It was hardly this kind of architecture that the Amerindians of Vaupes were forced to move into. Wacko
 
By the way, the forcing of the Amerindians in Vaupes into small, cramped dwellings, was combined with the enforced wearing of so called civilized and proper clothes. All this together lead to an increase in tuberculosis, infections and vermin.
 


Edited by Carcharodon - 20 Jan 2011 at 00:35
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Post Options Post Options   Thanks (0) Thanks(0)   Quote pinguin Quote  Post ReplyReply Direct Link To This Post Posted: 20 Jan 2011 at 00:56
Yes, Latinos don't worry for indigenous people...


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Post Options Post Options   Thanks (0) Thanks(0)   Quote Carcharodon Quote  Post ReplyReply Direct Link To This Post Posted: 20 Jan 2011 at 01:55
Did I say so? There are ofcourse also Latinos that care about indigenous people.
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Post Options Post Options   Thanks (0) Thanks(0)   Quote pinguin Quote  Post ReplyReply Direct Link To This Post Posted: 20 Jan 2011 at 11:19
Originally posted by Carcharodon Carcharodon wrote:

Did I say so? There are ofcourse also Latinos that care about indigenous people.


Most Latinos do. If you want to prove a case of discrimination against Indians, you should be aware that non Indigenous poor people suffer as much as the Indians, in Brazil and other parts. Just see what Caboclos and Riverinhos has to say about discrimination.



Here the bad guys, according to the Caboclos, aren't the White men, but the Brazilian state and the BLACK PEOPLE! Dead

So, if you want to prove racial discrimination in Brazil, welcome to a Pandora box Confused





Edited by pinguin - 20 Jan 2011 at 11:24
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Post Options Post Options   Thanks (0) Thanks(0)   Quote Carcharodon Quote  Post ReplyReply Direct Link To This Post Posted: 01 Feb 2011 at 23:22
About the architecture and planning of settlements in precolumbian Xingu archaeologist Michael Heckenberger has noticed some similarities with the garden cities proposed by british city planner Ebenzer Howard in late 19th and early 20th centuries. Heckenberger thinks that Howard would have recognized some similarities and included them in his writings if he had known about the Xingu settlements.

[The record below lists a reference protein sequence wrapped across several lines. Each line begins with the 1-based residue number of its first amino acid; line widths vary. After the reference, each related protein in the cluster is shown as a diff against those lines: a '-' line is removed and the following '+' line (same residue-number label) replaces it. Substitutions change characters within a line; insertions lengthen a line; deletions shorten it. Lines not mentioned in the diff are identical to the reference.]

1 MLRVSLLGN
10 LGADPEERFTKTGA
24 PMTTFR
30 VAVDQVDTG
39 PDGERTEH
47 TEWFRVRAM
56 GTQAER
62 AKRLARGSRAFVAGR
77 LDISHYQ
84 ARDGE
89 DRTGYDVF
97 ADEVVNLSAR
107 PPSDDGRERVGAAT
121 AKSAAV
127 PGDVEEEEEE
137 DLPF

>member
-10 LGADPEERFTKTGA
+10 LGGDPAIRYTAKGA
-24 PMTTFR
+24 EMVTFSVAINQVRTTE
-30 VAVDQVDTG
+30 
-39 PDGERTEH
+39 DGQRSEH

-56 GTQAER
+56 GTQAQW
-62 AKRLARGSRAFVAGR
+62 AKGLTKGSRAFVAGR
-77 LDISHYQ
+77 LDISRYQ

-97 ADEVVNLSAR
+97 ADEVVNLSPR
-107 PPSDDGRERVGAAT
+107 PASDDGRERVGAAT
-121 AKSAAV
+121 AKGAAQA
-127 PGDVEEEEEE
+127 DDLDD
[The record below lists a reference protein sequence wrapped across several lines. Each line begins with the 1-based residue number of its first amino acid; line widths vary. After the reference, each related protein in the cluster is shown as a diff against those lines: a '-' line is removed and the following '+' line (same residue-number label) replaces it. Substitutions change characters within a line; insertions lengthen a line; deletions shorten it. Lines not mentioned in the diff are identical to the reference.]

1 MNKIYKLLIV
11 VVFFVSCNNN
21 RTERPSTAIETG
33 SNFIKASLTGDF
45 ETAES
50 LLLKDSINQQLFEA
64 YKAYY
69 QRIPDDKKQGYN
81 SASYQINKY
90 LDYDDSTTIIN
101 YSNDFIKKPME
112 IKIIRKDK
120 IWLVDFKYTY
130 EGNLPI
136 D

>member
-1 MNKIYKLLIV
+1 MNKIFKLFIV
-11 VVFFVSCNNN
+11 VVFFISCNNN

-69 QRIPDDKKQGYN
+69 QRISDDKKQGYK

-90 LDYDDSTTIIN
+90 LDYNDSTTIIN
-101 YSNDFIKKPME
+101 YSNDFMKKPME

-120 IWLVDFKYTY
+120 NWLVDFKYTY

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Post Options Post Options   Thanks (0) Thanks(0)   Quote pinguin Quote  Post ReplyReply Direct Link To This Post Posted: 02 Feb 2011 at 11:52
Garden cities? You mean extended cities.
Small farmers communities were pretty common accross the Americas. That's the way Mayan, Mapuches and many other peoples lived. The idea was that people lived widespread in small farms, and each people produced its own food.
This form of settlement is intermediate between the nomadic hunter gatherer lifestyle and the cities, and was present worldwide at some stage of development.

There is nothing new under the sun.
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Post Options Post Options   Thanks (0) Thanks(0)   Quote Carcharodon Quote  Post ReplyReply Direct Link To This Post Posted: 05 Feb 2011 at 22:04
Originally posted by pinguin pinguin wrote:

  Garden cities? You mean extended cities.
Small farmers communities were pretty common accross the Americas. That's the way Mayan, Mapuches and many other peoples lived. The idea was that people lived widespread in small farms, and each people produced its own food.
This form of settlement is intermediate between the nomadic hunter gatherer lifestyle and the cities, and was present worldwide at some stage of development.

There is nothing new under the sun.